Fatality Quotes

Quotes tagged as "fatality" Showing 1-17 of 17
Rick Riordan
“Don't you ever feel like, what if the world really IS messed up? What if we COULD Do it all over again from scratch? No more war. Nobody homeless. No more summer reading homework.
'm listening.
Annabeth: I mean, the West represents a lot of the best things mankind ever did--that's why the fire is still burning. That's why OlympusIs still around. But sometimes you just see the bad stuff, you know? And you start thinking the way Luke does: 'If I could tear this all down, i would do it better.'. Don't you ever feel that way? Like YOU could do a better job I'd you ran the world?
Percy:Um...no. Me running the world would be kind of a nightmare.
Annabeth: then you're lucky. Hubris isn't your fatal flaw.
Percy: what is?
Annabeth: I don't know, Percy, but every hero has one. If you don't find it and learn to control it...well, they don't call it 'fatal' for nothing.
Percy(thinking to himself): I thought about that. It didn't exactly cheer me up.”
Rick Riordan, The Sea of Monsters

Guy de Maupassant
“I have coveted everything and taken pleasure in nothing”
Guy de Maupassant

Jonas Jonasson
“Life, here I come!' he said. And was immediately and fatally run over by a bus.”
Jonas Jonasson, The Girl Who Saved the King of Sweden

“Getting lost is not fatal. Almost every time, it will make your world.”
Julien Smith

Bram Stoker
“It all seems like a horrible tragedy, with fate pressing on relentlessly to some destined end. Everything that one does seems, no matter how right it may be, to bring on the very thing which is most to be deplored.”
Bram Stoker, Dracula

Emil M. Cioran
“Tristetea, ca si suferinta, ne revela existenta, deoarece în ele avem în constiinta separatia noastra de lumea obiectiva si nelinistea care da un caracter tragic vietuirii în existenta.
Daca ar exista un zeu al tristetii, lui nu i-ar putea creste decât aripi negre si grele, pentru a zbura nu înspre ceruri, ci în infern.”
Emil Cioran

Simone de Beauvoir
“La fatalité triomphe dès que l'on croit en elle.”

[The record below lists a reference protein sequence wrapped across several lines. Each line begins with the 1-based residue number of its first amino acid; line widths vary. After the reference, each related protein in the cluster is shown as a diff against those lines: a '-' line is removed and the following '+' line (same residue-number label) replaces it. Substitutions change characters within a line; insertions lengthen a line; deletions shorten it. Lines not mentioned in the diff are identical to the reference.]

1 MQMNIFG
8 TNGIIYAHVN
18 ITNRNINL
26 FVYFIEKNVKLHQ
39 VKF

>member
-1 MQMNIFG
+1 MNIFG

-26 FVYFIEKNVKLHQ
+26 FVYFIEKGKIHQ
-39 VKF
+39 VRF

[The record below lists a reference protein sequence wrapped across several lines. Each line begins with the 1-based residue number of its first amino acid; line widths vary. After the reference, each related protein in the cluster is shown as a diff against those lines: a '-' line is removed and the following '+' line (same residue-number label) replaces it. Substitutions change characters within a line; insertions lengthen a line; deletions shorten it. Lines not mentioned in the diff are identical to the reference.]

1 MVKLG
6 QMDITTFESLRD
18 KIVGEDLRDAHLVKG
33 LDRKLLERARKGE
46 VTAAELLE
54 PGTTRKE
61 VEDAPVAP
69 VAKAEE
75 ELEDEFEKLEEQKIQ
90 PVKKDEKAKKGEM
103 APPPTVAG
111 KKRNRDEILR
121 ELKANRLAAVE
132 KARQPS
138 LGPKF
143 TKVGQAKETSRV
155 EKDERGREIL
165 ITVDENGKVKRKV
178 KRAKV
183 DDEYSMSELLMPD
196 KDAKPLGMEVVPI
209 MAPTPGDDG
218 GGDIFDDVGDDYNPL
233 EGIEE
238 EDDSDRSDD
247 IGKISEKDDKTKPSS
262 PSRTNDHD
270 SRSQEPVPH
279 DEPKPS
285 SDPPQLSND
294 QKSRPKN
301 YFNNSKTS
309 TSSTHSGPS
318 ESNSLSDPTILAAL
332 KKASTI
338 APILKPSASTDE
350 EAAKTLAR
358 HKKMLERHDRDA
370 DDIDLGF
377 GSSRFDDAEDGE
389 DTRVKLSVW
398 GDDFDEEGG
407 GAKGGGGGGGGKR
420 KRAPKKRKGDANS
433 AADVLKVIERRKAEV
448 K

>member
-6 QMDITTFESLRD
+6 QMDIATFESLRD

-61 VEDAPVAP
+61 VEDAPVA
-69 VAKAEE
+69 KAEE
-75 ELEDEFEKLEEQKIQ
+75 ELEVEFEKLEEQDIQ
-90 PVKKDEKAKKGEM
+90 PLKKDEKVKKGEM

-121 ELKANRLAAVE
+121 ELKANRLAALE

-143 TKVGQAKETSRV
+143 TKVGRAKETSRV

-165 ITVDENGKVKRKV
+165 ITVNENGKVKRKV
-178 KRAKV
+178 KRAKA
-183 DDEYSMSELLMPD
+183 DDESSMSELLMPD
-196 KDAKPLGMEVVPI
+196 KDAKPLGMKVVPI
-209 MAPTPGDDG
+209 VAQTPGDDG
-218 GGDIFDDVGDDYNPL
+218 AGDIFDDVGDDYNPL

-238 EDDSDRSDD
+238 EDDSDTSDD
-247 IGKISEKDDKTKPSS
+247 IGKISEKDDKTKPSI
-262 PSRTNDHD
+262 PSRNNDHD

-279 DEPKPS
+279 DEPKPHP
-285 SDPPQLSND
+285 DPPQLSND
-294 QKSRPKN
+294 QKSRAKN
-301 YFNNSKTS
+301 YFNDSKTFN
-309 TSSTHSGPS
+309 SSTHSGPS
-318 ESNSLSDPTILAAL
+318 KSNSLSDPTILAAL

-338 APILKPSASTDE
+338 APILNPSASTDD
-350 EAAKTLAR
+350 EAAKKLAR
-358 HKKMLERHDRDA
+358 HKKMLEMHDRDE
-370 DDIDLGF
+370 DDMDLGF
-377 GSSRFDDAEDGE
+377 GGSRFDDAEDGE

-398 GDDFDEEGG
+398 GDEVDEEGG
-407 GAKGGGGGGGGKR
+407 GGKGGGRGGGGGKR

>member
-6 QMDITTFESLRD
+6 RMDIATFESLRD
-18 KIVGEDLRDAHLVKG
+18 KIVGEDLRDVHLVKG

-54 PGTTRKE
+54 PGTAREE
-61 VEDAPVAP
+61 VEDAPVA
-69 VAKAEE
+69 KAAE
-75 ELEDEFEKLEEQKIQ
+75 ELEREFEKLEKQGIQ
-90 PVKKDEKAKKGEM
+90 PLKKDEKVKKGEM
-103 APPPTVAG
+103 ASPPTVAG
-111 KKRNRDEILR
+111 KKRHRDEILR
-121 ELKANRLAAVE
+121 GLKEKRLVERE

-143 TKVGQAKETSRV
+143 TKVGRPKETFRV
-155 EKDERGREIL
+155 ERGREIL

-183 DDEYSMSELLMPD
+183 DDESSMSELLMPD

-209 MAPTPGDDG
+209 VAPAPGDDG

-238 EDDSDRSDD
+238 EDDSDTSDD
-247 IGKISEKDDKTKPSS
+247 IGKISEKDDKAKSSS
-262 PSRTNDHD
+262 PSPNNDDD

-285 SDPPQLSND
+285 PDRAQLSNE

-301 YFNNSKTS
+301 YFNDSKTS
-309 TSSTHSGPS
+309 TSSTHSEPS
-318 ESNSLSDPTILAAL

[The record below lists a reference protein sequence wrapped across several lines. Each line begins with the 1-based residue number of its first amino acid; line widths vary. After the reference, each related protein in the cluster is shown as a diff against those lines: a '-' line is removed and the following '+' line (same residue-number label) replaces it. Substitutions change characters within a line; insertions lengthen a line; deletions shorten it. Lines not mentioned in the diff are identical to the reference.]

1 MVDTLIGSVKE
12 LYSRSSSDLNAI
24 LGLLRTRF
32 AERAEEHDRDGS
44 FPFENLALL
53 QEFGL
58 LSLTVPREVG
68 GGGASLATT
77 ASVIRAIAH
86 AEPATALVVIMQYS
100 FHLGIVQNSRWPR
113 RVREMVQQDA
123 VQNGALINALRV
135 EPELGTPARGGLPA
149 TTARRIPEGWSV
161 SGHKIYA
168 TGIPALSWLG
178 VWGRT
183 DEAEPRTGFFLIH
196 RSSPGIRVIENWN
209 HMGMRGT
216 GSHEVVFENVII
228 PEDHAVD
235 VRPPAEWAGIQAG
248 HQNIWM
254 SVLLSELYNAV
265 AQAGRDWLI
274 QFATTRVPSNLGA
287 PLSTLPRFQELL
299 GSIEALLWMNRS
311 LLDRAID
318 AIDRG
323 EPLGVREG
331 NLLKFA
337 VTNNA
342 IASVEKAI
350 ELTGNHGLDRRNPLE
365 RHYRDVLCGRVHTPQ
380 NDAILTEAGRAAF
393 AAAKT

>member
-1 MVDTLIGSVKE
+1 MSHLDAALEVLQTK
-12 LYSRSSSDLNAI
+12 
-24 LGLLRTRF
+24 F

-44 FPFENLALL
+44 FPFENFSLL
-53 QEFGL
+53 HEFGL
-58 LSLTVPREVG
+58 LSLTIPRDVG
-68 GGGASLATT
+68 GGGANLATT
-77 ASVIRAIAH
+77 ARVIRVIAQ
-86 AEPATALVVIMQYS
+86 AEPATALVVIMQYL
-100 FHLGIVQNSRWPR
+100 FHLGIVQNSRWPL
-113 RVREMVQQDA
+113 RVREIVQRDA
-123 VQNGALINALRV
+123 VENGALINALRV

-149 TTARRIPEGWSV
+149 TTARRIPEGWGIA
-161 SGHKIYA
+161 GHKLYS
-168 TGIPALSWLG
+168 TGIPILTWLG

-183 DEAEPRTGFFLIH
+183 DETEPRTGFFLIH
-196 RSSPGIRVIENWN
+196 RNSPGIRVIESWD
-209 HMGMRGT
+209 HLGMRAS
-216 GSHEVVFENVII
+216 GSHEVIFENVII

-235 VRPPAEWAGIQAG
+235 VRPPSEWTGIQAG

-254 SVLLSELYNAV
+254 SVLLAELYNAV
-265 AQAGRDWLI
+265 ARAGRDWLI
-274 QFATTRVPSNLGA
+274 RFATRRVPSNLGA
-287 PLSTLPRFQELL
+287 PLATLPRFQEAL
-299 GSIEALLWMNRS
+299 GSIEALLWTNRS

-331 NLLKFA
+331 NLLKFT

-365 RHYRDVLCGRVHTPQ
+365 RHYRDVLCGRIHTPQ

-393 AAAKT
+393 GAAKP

Simone de Beauvoir, America Day by Day

Friedrich Nietzsche
“Let us look one another in the face. We are Hyperboreans—we know well enough how much out of the way we live. 'Neither by land nor sea shalt thou find the road to the Hyperboreans': Pindar already knew that of us. Beyond the North, beyond the ice, beyond death—our life, our happiness.... We have discovered happiness, we know the road, we have found the exit out of whole millennia of labyrinth. Who else has found it? Modern man perhaps? 'I know not which way to turn; I am everything that knows not which way to turn,' sighs modern man.... It was from this modernity that we were ill—from lazy peace, from cowardly compromise, from the whole virtuous uncleanliness of modern Yes and No. This tolerance and largeur of heart which 'forgives' everything because it 'Understands' everything is sirocco to us. Better to live among ice than among modern virtues and other south winds! ...We were brave enough, we spared neither ourselves nor others: but for long we did not know where to apply our courage. We became gloomy, we were called fatalists. Our fatality—was the plenitude, the tension, the blocking-up of our forces. We thirsted for lightning and action, of all things we kept ourselves furthest from the happiness of the weaklings, from 'resignation'.... There was a thunderstorm in our air, the nature which we are grew dark—for we had no road. Formula of our happiness: a Yes, a No, a straight line, a goal...”
Friedrich Nietzsche, Twilight of the Idols / The Anti-Christ

Michael  Grant
“Three hundred and thirty-two kids between the age of one month and fourteen years had been confined within the FAYZ.
One hundred and ninety-six eventually emerged.
One hundred and thirty-six lay dead.
Dead and buried in the town plaza.
Dead and floating in the lake or on its shores.
Dead in the desert.
In the fields.
Dead of battles old and recent. Of starvation and accident, suicide and murder.
It was a fatality rate of just over 40 percent.”
Michael Grant, Light

Gabriel García Márquez